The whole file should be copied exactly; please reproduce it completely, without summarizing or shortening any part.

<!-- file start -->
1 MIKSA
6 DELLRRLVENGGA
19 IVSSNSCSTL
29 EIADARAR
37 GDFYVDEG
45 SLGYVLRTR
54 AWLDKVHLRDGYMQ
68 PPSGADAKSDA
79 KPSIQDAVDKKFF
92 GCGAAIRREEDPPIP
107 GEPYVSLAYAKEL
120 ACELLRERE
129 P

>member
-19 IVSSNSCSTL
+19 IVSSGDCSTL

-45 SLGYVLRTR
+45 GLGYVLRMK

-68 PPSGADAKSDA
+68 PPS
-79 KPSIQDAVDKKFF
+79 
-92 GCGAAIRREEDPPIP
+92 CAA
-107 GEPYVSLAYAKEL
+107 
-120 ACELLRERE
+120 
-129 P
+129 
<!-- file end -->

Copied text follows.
1 MIKSA
6 DELLRRLVENGGA
19 IVSSNSCSTL
29 EIADARAR
37 GDFYVDEG
45 SLGYVLRTR
54 AWLDKVHLRDGYMQ
68 PPSGADAKSDA
79 KPSIQDAVDKKFF
92 GCGAAIRREEDPPIP
107 GEPYVSLAYAKEL
120 ACELLRERE
129 P

>member
-19 IVSSNSCSTL
+19 IVSSGDCSTL

-45 SLGYVLRTR
+45 GLGYVLRMK

-68 PPSGADAKSDA
+68 PPS
-79 KPSIQDAVDKKFF
+79 
-92 GCGAAIRREEDPPIP
+92 CAA
-107 GEPYVSLAYAKEL
+107 
-120 ACELLRERE
+120 
-129 P
+129 